Can New Powers Make A “Critical Difference” To Victims Of Stalking

A father of a woman who was killed by her ex-boyfriend, has said that new powers that came into force on Monday 20th January 2020, could have made a “critical difference” in the case of his daughter.

The new orders will allow police to apply to magistrates for a Stalking Protection Order (SPO) that can be left in place for two years. Any person that breaches the order could be sentenced with up to five years in prison.

The courts will also have the power to issue interim SPOs, enabling immediate protection for victims whilst a decision is made.

Clive Ruggles, who’s daughter Alice was murdering by her ex-boyfriend in 2016, when interviewed about the new orders, said:

“Stalking protection orders represent a powerful new tool to help the police respond in the right way when they do…

“It is critical, though, that there is no delay in arresting perpetrators who breach them: any other response may well escalate the risk to the victim.”

The chairman of the Association of Police and Crime Commissioners, Katy Bourne, in her personal life had also been a victim of stalking and had to obtain a civil injunction with no support in her own case. Bourne said that if SPOs had been available during her ordeal, it would have given her ‘peace of mind’ and ‘helped her sleep at night’.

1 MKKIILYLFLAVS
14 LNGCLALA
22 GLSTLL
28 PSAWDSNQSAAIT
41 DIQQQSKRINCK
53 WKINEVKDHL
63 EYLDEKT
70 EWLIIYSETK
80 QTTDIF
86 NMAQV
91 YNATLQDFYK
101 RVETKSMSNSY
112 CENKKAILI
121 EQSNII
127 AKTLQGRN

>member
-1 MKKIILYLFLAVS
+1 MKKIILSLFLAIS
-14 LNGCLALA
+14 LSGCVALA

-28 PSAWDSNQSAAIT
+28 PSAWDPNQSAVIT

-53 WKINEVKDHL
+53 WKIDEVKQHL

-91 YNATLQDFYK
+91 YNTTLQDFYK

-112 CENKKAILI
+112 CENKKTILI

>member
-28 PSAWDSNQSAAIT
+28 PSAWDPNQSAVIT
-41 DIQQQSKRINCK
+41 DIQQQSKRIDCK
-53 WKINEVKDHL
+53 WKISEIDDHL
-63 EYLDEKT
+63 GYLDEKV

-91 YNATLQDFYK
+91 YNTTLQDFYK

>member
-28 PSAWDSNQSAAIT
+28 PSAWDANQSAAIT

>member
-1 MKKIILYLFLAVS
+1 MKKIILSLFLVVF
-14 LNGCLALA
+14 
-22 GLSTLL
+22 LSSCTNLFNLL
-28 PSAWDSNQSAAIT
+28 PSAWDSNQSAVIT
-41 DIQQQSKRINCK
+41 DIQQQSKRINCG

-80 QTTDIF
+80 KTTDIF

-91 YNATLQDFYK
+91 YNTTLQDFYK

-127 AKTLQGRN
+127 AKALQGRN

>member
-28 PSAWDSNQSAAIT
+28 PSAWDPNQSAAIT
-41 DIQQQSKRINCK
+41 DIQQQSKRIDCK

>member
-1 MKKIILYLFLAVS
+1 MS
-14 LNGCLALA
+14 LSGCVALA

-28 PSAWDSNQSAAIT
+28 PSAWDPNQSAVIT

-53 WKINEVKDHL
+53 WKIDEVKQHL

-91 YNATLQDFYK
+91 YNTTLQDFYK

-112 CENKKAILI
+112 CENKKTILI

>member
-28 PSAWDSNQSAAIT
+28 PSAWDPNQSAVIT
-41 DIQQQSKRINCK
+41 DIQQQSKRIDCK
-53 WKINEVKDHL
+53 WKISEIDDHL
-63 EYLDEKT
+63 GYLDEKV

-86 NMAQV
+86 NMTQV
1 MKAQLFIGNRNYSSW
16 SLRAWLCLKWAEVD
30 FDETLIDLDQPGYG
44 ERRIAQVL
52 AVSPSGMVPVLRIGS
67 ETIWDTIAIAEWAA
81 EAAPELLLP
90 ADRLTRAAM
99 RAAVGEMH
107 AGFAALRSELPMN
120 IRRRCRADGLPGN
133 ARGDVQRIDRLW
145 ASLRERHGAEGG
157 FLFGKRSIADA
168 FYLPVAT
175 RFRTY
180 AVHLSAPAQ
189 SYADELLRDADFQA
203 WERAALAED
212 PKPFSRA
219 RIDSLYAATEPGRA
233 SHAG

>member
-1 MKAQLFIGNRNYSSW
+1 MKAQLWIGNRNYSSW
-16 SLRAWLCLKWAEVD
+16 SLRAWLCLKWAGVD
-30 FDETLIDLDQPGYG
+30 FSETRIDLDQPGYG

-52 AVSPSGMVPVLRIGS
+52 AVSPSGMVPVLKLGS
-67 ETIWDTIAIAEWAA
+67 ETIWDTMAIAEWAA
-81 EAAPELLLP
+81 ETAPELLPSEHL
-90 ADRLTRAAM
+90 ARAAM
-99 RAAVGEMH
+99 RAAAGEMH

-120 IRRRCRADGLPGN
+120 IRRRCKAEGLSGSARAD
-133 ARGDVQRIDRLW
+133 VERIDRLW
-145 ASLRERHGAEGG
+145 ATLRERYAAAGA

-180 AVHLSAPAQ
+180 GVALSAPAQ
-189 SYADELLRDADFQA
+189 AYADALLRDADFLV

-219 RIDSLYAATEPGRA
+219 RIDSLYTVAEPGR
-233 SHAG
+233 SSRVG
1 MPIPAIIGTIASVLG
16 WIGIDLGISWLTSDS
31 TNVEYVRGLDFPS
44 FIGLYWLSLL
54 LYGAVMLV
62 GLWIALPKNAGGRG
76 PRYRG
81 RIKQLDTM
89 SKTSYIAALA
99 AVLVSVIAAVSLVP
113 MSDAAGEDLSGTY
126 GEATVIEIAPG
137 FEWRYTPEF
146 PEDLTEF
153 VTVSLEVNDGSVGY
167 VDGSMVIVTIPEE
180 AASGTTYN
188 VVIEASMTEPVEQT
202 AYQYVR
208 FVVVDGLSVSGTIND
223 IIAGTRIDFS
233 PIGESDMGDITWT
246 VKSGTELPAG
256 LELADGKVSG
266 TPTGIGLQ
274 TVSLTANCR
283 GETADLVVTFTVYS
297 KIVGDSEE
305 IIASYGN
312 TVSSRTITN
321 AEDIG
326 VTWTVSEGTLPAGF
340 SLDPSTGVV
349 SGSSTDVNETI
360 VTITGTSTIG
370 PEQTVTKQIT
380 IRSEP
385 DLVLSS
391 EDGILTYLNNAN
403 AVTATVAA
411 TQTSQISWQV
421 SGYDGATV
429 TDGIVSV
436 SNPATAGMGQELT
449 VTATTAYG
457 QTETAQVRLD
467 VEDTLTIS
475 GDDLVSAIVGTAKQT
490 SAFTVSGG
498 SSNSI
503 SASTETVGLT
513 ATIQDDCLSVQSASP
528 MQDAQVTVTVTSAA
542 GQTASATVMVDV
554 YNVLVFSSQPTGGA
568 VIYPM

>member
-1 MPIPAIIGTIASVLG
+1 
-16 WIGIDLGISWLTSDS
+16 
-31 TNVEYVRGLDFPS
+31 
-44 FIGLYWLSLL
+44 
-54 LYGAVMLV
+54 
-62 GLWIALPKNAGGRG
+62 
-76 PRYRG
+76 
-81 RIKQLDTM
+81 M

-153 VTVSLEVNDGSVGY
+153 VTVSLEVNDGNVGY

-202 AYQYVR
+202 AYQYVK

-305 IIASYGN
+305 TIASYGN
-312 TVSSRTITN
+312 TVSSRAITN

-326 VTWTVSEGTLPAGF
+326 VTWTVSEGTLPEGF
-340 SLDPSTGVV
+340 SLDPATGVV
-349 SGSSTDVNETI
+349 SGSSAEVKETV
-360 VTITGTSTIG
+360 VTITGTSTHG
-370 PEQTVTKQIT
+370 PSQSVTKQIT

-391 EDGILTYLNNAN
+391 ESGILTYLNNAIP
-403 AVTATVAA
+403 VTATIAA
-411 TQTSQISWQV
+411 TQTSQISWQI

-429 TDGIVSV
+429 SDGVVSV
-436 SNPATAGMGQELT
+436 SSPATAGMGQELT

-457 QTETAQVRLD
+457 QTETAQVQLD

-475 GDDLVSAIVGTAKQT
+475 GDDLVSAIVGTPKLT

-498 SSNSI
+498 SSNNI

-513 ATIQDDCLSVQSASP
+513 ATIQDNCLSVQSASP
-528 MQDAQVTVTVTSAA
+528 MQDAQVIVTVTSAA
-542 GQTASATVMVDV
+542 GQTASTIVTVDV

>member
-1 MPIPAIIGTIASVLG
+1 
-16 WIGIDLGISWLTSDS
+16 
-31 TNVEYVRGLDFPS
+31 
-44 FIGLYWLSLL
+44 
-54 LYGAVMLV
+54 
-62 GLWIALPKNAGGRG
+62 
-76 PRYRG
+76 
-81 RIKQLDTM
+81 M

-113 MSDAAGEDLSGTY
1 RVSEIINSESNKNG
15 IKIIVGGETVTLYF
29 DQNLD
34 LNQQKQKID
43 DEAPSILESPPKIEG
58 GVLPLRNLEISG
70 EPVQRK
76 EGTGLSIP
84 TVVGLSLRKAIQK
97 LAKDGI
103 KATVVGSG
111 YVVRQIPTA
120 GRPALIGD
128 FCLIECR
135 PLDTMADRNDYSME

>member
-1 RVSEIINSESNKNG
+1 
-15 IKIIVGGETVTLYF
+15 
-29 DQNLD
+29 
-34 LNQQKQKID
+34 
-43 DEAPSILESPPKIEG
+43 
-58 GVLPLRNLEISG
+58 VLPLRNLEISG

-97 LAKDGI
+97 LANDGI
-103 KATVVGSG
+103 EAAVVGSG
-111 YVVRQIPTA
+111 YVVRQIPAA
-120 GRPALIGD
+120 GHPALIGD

Victoria Atkins, Minister for Safeguarding and Vulnerability, said:

“I am determined that we do everything we can to better protect victims and new stalking protection orders will help the police to intervene and take action against perpetrators at the earliest opportunity.”

The Stalking Protection Bill, which has introduced the new SPOs, enable police the option of a civil order to help tackle so called ‘stranger stalking’ sooner and more effectively.

It is estimated that more than one in five women and nearly one in ten men, between the ages of 16 and 69, have been the victims of stalking.

Between 2017 and 2018 there were 1,616 prosecutions commenced that involved stalking, with almost three quarters being related to domestic abuse.

In the cases of domestic abuse, options available to victims is either a Domestic Abuse Protection Order and Notices, however, these rely upon the victim and perpertrator being in a close relationship. The SPO will now allow victims who do not know their perpetrators some level of protection.

Suky Bhaker, acting CEO of the Suzy Lamplugh Trust said:

“The rapid passage into law of the Stalking Protection Act is welcome. The introduction of Stalking Protection Orders, with criminal sanctions for breaches, will provide a strengthening of the tools to protect all victims of stalking at an early stage.”

The new orders do however have their critics.

Campaigners are warning that could actually put victims at greater risk whilst their perpertrators are under investigation by the police.

Rachel Horman, solicitor and chair of Paladin, the national stalking advocacy service has called the order “a retrograde step” and could in fact “lead to an increase in homicides.”

Speaking to The Guardian, Ms Horman said:

“The only way to keep a stalking victim safe in my view is to ensure that the perpetrator is in custody. Stalking is about obsession and fixation so nothing less than custody will keep victims safe.

“It is vital that stalking protection orders are used in addition to criminal charges. An order does not give the perpetrator a criminal record, which is important in helping to protect victims.”

Do you think the new SPO’s will help increase the protection offered to victims of stalking? Or do you agree with the critics that there is still more to be done and instead the SPO’s have increased the risk of harm?

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